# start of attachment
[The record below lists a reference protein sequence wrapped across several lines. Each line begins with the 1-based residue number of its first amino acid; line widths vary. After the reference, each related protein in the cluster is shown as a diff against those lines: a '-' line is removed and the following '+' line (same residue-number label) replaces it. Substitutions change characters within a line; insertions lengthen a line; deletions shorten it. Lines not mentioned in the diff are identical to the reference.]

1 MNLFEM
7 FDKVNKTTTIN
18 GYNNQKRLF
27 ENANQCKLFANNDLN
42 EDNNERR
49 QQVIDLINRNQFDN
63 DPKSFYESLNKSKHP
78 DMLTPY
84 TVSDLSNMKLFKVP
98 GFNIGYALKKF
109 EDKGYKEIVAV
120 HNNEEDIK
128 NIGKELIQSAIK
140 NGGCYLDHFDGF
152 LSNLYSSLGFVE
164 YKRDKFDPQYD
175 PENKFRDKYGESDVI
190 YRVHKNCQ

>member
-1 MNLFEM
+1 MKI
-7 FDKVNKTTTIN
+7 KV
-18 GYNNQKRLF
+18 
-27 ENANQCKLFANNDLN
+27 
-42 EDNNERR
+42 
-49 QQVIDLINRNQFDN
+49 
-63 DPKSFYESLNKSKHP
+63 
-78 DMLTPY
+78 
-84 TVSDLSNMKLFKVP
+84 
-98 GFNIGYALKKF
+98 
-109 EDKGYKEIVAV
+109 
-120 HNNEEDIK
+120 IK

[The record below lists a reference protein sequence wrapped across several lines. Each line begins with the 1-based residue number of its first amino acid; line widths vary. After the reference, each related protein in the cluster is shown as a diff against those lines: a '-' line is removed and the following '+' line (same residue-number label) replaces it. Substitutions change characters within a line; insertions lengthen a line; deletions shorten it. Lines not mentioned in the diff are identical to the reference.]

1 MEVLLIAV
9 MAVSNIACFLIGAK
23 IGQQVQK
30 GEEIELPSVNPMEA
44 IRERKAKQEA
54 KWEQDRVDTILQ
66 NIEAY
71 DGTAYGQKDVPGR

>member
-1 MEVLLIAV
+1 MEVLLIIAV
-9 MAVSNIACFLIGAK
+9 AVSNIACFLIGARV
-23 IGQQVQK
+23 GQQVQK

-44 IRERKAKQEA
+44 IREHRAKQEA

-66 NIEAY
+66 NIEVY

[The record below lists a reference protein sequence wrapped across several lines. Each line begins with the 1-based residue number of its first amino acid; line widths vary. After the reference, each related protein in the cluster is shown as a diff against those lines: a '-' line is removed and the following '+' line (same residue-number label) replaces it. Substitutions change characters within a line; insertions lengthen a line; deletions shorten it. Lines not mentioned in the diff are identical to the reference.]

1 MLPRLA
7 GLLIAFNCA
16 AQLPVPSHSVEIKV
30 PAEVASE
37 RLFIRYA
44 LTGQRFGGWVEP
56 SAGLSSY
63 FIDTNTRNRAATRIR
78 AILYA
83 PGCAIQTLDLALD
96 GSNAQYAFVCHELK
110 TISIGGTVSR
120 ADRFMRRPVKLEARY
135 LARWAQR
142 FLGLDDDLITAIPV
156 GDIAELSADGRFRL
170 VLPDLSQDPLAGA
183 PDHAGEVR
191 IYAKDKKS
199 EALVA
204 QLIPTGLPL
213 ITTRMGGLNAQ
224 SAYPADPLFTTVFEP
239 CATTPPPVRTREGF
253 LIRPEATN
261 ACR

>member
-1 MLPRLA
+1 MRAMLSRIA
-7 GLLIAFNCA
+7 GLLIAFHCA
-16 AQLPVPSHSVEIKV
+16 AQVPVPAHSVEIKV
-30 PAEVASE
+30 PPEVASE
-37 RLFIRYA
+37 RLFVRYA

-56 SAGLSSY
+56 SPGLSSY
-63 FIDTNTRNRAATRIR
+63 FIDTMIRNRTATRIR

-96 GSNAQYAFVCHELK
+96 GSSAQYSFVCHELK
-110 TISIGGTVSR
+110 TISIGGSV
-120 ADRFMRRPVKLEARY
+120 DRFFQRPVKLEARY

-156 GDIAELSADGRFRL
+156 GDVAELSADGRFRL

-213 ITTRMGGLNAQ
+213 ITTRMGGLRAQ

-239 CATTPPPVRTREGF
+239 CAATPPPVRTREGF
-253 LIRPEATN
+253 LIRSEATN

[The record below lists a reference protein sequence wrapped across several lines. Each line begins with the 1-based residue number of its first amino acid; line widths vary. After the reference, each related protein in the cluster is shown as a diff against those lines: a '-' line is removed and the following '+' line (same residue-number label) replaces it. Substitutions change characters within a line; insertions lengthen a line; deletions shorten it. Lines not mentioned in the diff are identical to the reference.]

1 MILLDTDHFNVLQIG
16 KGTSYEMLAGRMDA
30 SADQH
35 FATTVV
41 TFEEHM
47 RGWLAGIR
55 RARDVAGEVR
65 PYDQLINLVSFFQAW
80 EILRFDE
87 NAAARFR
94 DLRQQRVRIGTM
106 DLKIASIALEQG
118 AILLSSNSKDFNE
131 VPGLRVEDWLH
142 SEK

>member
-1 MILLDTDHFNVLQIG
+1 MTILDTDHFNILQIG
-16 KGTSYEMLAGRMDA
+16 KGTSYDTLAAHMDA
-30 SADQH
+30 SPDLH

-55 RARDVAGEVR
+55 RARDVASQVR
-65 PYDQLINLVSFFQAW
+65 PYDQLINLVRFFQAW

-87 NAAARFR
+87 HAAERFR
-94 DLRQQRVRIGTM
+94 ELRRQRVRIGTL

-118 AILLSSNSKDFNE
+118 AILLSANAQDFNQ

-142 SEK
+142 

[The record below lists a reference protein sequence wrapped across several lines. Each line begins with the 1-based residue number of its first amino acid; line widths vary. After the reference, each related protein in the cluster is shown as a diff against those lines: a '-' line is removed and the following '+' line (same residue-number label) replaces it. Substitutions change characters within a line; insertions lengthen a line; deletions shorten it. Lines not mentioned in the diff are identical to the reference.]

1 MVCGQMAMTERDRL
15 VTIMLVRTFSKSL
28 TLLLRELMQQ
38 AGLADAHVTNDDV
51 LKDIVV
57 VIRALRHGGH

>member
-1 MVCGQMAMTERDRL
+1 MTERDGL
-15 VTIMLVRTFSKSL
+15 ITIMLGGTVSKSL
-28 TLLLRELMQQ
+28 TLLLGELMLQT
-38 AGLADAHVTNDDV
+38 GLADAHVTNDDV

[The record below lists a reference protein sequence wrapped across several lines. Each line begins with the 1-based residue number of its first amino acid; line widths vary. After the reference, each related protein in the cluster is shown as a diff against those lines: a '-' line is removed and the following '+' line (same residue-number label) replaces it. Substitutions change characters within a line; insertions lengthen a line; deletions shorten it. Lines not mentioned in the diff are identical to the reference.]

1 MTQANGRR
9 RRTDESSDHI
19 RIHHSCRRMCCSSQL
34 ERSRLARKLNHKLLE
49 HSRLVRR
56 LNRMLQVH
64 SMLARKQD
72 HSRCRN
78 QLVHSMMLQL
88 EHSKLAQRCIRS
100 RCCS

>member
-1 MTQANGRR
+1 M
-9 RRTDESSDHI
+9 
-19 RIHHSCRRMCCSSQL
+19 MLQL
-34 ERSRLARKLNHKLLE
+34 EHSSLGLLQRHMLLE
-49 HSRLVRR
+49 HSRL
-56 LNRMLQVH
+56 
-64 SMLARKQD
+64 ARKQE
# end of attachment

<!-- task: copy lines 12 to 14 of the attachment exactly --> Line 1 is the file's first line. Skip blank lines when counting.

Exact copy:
109 EDKGYKEIVAV
120 HNNEEDIK
128 NIGKELIQSAIK